This chapter introduces you to garbage collection, the process that Java uses for managing unused memory. Every object created in Java uses memory. Garbage collection ensures that when your program is finished using an object, the memory is freed. This decreases the chance of creating an unwanted memory leak in Java code, although memory leaks can still occur in some situations. It also greatly simplifies the design and implementation of code, as opposed to C and C++, in which programmers spend precious time manually programming memory management.
Although the Java specification doesn't require it, most implementations of the Java Virtual Machine (JVM) use a mark-sweep garbage collection system. In this system, objects become eligible for deletion as soon as the last reference to them drops, but they aren't actually deleted until free memory is exhausted. When the system determines that it needs memory, it deletes any object that it determines is no longer in use. This takes the deletion control out of the hands of the programmer. The object's finalizer is called to alert the programmer that an object is about to be deleted. The finalizer of the object is simply a method of an object that is called just before the object is deleted; the finalizer for an object isn't required and is often omitted.
The Java language provides some built-in routines for controlling garbage collection: the methods System.gc() and System.runFinalization(). System.gc() requests that garbage collection be run. System.runFinalizers() asks that finalizers be executed, but that memory not necessarily freed. We'll discuss the difference later in the chapter. We'll also talk about the new classes in java.lang.ref that you can use for more advanced memory management.
Although garbage collection simplifies the writing of Java code, it is not an excuse to become lazy. Garbage collection imposes some trade-offs, and you still have to make decisions so the system works efficiently. After you read this chapter, you'll be able to make those decisions with certainty.
Garbage collection is nothing new; it has been used in languages such as Lisp and Smalltalk for many years. When an application runs, it uses memory. Memory is one of the most basic computer resources and tends to be one of the most limited. The action of creating a new object is the biggest use of memory in a Java application. Because it is difficult to tell how many objects are going to be created when a program runs, it is difficult to tell how much memory a program will need.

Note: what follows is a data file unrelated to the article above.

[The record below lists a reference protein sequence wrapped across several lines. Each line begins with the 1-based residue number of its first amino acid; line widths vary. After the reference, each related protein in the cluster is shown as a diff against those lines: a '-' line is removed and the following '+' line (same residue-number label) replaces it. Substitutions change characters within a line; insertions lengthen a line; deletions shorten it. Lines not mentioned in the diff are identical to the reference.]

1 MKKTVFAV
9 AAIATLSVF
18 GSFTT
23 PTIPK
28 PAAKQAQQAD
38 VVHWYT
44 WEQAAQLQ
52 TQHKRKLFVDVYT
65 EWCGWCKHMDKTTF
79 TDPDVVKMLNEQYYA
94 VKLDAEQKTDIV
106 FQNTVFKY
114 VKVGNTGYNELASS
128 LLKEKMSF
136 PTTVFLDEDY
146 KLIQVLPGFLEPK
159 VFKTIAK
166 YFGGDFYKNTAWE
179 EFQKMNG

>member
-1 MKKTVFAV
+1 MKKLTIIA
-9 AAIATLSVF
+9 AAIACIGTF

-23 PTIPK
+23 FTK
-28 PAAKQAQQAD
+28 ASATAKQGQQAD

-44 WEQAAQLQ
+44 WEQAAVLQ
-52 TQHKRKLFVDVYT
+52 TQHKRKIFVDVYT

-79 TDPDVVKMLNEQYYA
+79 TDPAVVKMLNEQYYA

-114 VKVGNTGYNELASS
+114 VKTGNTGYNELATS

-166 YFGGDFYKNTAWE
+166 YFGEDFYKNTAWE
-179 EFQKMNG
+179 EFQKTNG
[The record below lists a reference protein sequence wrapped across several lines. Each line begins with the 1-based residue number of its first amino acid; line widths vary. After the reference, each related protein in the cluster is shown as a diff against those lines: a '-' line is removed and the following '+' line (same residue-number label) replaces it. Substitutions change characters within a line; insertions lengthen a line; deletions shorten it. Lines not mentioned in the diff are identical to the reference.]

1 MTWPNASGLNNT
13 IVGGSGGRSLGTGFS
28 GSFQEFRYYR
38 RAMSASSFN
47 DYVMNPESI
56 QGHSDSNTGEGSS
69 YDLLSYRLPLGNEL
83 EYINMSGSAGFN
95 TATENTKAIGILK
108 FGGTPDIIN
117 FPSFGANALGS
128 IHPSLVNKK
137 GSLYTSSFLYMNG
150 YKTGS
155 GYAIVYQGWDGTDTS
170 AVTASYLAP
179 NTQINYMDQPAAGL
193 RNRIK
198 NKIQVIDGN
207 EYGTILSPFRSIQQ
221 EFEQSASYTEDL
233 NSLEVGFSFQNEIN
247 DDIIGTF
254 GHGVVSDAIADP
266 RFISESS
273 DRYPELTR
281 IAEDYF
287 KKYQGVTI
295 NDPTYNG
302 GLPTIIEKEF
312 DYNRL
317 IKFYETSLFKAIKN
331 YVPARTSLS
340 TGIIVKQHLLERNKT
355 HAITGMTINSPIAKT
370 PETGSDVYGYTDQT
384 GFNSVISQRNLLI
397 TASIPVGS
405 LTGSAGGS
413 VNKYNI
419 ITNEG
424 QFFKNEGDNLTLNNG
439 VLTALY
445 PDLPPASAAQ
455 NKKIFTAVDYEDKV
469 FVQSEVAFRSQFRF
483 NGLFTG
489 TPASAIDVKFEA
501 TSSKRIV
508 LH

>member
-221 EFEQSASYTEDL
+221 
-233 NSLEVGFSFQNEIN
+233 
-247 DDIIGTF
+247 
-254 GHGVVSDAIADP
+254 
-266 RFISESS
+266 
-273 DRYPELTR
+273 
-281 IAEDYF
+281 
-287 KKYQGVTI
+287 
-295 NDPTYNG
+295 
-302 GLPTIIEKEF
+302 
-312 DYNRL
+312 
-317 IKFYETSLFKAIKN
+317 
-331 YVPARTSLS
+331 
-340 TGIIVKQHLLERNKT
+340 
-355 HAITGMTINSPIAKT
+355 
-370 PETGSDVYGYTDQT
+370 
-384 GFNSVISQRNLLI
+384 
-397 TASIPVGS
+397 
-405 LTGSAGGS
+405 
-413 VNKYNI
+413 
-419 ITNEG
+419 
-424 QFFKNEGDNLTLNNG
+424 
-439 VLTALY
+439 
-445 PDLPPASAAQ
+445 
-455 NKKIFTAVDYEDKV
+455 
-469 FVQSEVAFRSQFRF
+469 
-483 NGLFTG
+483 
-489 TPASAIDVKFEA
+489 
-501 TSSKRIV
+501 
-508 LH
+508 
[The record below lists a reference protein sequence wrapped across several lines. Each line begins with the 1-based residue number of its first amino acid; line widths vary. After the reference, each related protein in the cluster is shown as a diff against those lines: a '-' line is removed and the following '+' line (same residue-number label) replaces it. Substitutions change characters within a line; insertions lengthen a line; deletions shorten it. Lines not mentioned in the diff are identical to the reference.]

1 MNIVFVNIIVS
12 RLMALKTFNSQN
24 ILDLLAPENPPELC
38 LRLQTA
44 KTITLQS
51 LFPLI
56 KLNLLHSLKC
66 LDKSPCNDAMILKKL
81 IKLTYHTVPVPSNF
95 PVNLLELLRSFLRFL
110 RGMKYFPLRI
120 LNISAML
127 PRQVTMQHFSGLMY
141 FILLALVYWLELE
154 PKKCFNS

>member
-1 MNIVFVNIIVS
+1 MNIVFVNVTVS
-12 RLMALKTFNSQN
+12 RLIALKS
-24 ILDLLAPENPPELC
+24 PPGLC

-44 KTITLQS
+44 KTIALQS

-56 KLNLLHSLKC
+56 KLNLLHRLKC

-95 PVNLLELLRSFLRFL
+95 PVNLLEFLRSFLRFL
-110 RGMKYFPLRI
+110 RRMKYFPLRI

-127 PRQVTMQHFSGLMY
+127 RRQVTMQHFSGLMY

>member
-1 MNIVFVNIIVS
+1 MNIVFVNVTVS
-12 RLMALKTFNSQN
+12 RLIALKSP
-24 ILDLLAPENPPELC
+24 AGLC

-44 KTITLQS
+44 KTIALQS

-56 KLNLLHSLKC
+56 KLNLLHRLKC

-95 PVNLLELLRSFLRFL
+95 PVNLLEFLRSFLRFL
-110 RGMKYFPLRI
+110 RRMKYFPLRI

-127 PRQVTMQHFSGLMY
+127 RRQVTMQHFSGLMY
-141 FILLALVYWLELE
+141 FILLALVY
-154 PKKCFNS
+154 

Java manages memory in a structure called a heap. Every object that Java creates is allocated in the heap, which is created when the application begins and is managed automatically by the JVM. Java attempts to ensure that there is always enough memory in the heap to create a new object through a process called garbage collection.
The basic idea behind a garbage collection system is simple: if memory is allocated, it eventually has to be freed. There is only so much memory on a computer?even today's modern machines with huge amounts of memory have an upper limit. If a program repeatedly allocates memory without freeing it, the system will eventually run out of memory and the program will fail.
The problem with freeing memory is that it can be very difficult to determine when memory should be freed. It is always clear when memory is allocated; each object can be tracked down to the single new statement that created it. It is not as clear when an object is no longer being used. An object may be in use by many different parts of a program at once; determining which of these parts is the last one to use the object can be impossible to figure out before the program runs.
Consider a class that represents a company with employees. Each employee has a reference to the company. There are an unknown number of employees in the system. If all the employees for the company are freed, the company is no longer being used and should be freed. However, the company should not be freed until all the employees have been freed.
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